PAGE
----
|Town/Region||Annapurna Conservation Area|
|Categories||Biodiversity, Carnivores, Conflict, Mammals|
|Date||7 Feb 2018|
Resolving human snow leopard conﬂict is important not only for its continued survival but also for ensuring sustainable livestock production by pastoral communities (McCarthy and Chapron 2003). In doing so, we require a better understanding of the extent, causes and correlates of actual livestock damage caused by snow leopard, and the threat of damage perceived by the aﬀected people (Suryawanshi et al. 2013).
This project will complement ﬁndings and outputs of our previous project, which collected detailed data on livestock depredation by snow leopards in 30 village settlements of Upper Mustang over three years (2013-2016). In our previous study, we focused on assessment of livestock depredation by snow leopard in Upper Mustang region of the Annapurna Conservation Area. We documented household level loss of livestock to snow leopard in 351 households of 30 village settlements. However, it was realized that eﬀective mitigation of human-snow leopard conﬂict in this conservation area would require data from the Lower Mustang region as well because previous studies have made little eﬀort to document status of human snow leopard conﬂict in lower Mustang region. Our previous project couldn’t cover whole area of the Annapurna Landscape. This project will document household and village level livestock depredation by snow leopards in lower Mustang region. Together with the ﬁndings of previous project, the results of this project will provide comprehensive information on the state of human snow leopard conﬂict in the whole study area landscape.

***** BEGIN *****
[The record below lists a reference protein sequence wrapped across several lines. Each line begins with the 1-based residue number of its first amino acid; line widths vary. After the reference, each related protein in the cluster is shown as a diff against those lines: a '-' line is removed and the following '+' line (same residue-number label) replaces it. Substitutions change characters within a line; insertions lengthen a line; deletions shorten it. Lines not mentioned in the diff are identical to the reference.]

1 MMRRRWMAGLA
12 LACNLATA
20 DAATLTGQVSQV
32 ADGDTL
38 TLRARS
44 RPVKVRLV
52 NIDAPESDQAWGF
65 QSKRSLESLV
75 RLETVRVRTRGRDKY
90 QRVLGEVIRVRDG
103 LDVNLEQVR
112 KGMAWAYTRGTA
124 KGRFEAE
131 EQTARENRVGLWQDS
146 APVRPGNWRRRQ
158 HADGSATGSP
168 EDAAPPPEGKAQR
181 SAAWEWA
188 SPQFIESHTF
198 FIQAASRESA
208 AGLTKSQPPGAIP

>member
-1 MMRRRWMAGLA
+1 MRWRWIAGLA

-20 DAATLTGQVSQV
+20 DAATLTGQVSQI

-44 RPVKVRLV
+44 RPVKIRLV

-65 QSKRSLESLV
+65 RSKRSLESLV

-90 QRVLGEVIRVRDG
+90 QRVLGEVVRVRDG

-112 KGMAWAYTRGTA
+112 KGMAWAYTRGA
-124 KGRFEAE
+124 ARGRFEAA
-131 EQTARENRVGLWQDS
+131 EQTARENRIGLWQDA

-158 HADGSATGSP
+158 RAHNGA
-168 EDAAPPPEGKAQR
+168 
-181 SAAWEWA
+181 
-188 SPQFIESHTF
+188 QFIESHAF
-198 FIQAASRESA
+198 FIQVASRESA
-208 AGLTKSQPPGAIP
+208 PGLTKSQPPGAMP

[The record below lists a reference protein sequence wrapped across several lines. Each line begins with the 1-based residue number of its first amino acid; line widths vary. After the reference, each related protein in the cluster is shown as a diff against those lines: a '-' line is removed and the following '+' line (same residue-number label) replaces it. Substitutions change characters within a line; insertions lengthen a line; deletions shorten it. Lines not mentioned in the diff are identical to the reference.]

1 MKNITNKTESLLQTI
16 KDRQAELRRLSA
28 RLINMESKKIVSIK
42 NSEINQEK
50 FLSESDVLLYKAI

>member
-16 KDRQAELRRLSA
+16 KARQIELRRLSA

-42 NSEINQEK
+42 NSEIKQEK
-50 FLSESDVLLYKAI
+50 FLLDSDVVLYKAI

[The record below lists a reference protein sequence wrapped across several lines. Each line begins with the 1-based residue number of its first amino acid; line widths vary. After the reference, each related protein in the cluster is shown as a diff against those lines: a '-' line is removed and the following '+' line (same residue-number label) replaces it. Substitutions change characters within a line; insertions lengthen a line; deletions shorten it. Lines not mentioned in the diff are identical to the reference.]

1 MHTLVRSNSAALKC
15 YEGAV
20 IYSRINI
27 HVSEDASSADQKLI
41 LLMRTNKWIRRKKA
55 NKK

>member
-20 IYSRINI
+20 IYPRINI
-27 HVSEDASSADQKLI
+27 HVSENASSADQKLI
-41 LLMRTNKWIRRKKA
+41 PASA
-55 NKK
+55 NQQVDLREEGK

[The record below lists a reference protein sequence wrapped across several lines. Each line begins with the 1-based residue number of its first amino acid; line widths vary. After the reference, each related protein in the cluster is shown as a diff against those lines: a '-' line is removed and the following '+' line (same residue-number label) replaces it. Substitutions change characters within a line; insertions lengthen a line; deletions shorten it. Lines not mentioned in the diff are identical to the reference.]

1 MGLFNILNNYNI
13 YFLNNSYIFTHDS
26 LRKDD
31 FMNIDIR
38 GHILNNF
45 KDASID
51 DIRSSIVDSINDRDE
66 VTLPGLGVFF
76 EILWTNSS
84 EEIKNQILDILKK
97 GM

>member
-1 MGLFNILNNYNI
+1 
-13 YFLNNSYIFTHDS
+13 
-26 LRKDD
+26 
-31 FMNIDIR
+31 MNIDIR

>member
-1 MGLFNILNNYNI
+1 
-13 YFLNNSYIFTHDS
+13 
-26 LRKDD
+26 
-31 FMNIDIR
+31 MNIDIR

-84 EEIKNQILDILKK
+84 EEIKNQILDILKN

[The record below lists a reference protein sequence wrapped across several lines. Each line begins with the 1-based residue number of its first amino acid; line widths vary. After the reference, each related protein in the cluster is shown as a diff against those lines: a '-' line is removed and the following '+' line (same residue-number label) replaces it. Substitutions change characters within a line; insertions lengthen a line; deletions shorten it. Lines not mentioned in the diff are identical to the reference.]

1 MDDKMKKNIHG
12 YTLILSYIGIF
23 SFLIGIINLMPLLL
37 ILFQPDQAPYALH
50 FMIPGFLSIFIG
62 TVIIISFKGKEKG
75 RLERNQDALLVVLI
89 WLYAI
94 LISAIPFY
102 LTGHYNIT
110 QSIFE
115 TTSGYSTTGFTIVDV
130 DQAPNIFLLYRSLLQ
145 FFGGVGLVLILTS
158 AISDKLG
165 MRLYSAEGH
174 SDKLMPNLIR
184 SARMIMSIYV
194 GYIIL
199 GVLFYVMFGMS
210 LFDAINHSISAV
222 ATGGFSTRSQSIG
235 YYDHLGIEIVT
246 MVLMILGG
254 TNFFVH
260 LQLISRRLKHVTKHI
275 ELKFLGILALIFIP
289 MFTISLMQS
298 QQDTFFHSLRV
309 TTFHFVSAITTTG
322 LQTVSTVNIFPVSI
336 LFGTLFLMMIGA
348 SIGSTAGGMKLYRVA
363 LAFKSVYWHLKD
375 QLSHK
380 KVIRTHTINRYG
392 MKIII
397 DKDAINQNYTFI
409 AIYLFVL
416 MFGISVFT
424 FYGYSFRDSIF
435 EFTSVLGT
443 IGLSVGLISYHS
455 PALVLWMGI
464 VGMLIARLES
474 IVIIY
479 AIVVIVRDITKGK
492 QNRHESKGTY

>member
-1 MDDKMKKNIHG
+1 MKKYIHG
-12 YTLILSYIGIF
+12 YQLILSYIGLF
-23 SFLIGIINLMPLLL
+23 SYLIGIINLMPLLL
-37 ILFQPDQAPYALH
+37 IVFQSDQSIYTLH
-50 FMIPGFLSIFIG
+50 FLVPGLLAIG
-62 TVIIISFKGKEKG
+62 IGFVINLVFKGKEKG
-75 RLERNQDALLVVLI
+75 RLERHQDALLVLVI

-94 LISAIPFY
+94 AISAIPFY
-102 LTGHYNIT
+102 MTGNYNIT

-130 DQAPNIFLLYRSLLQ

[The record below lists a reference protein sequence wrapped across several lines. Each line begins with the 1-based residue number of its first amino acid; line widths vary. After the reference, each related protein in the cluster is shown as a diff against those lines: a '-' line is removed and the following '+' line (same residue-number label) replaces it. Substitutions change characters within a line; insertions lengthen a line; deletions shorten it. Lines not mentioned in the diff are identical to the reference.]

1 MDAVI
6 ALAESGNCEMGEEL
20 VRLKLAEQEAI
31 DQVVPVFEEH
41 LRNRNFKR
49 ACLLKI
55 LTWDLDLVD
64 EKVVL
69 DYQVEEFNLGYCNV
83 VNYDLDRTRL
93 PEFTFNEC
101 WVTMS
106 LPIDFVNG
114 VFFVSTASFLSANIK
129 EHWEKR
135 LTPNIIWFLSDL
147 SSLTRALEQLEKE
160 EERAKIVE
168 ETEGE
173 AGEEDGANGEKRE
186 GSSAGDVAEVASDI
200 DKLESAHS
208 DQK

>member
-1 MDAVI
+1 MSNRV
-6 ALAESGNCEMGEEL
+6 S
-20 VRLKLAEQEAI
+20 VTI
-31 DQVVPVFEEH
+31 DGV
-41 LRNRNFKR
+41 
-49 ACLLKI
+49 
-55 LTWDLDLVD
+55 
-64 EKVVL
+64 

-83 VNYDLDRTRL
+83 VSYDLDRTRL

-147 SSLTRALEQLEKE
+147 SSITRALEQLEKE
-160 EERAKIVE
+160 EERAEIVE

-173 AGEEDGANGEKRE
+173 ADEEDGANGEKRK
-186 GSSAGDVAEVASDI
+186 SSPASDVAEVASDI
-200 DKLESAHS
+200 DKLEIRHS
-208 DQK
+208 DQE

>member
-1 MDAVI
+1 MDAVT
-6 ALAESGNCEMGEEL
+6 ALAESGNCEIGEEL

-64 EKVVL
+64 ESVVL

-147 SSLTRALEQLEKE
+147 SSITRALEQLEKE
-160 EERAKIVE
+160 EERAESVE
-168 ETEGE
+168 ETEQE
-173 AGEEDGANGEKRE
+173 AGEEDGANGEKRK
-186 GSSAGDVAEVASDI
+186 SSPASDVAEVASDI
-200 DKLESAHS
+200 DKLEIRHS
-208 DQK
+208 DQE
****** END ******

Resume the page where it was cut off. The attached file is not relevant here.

With this follow-up project, we aim to collect data on spatial and temporal pattern of livestock loss to snow leopard, local herder communities’ attitudes towards snow leopards and inform conﬂict mitigation measures. Stakeholder workshop will be conducted to develop recommendations for mitigation measures-based on the findings of previous project. Herder workshop will also be conducted to sensitize herders about the Government’s wildlife damage compensation scheme, importance of snow leopard and its conservation. Outreach program in 30 villages of upper mustang will be conducted. Overall, the project is expected to generate field data to inform conflict mitigation measures and build social carrying capacity for snow leopard conservation.
Read about Karuna's previous project https://www.rufford.org/projects/karuna_karki or for more information contact: